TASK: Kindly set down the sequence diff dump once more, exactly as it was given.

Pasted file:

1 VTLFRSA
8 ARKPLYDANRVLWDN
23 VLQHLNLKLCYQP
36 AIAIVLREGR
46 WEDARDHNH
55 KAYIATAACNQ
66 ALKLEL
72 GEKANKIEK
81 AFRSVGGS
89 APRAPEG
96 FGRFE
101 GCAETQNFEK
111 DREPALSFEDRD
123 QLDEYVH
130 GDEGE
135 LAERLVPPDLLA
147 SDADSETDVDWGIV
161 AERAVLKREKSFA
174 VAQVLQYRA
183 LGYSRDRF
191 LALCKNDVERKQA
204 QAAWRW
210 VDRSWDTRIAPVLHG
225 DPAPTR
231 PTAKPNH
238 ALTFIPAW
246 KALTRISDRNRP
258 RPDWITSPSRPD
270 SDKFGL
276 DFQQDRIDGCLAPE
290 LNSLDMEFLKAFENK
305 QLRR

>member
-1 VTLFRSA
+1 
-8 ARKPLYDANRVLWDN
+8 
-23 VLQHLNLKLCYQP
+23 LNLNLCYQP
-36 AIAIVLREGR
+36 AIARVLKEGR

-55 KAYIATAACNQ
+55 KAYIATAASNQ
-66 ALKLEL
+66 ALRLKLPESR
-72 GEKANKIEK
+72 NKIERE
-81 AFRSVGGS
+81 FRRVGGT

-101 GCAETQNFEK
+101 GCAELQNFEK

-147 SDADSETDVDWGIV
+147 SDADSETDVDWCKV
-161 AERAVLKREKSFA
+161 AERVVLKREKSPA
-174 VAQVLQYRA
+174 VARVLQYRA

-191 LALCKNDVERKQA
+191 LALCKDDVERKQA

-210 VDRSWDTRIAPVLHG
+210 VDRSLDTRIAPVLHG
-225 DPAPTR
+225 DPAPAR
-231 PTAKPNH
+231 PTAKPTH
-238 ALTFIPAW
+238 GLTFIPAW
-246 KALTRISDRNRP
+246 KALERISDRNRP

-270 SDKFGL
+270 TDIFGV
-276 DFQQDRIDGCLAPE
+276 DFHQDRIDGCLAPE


1 VTLFRSA
8 ARKPLYDANRVLWDN
23 VLQHLNLKLCYQP
36 AIAIVLREGR
46 WEDARDHNH
55 KAYIATAACNQ
66 ALKLEL
72 GEKANKIEK
81 AFRSVGGS
89 APRAPEG
96 FGRFE
101 GCAETQNFEK
111 DREPALSFEDRD
123 QLDEYVH
130 GDEGE
135 LAERLVPPDLLA
147 SDADSETDVDWGIV
161 AERAVLKREKSFA
174 VAQVLQYRA
183 LGYSRDRF
191 LALCKNDVERKQA
204 QAAWRW
210 VDRSWDTRIAPVLHG
225 DPAPTR
231 PTAKPNH
238 ALTFIPAW
246 KALTRISDRNRP
258 RPDWITSPSRPD
270 SDKFGL
276 DFQQDRIDGCLAPE
290 LNSLDMEFLKAFENK
305 QLRR

>member
-1 VTLFRSA
+1 
-8 ARKPLYDANRVLWDN
+8 
-23 VLQHLNLKLCYQP
+23 LNLNLCYQP
-36 AIAIVLREGR
+36 AIARVLKEGR

-55 KAYIATAACNQ
+55 KAYIATAASNQ
-66 ALKLEL
+66 ALRLKLPESR
-72 GEKANKIEK
+72 NKIERE
-81 AFRSVGGS
+81 FRRVGGT

-101 GCAETQNFEK
+101 GCAELQNFEK

-147 SDADSETDVDWGIV
+147 SDADSETDVDWCKV
-161 AERAVLKREKSFA
+161 AERVVLKREKSPA
-174 VAQVLQYRA
+174 VARVLQYRA

-191 LALCKNDVERKQA
+191 LALCKDDVERKQA

-210 VDRSWDTRIAPVLHG
+210 VDRSLDTRIAPVLHG
-225 DPAPTR
+225 DPAPAR
-231 PTAKPNH
+231 PTAKPTH
-238 ALTFIPAW
+238 GLTFIPAW
-246 KALTRISDRNRP
+246 KALERISDRNRP

-270 SDKFGL
+270 TDIFGV
-276 DFQQDRIDGCLAPE
+276 DFHQDRIDGCLAPE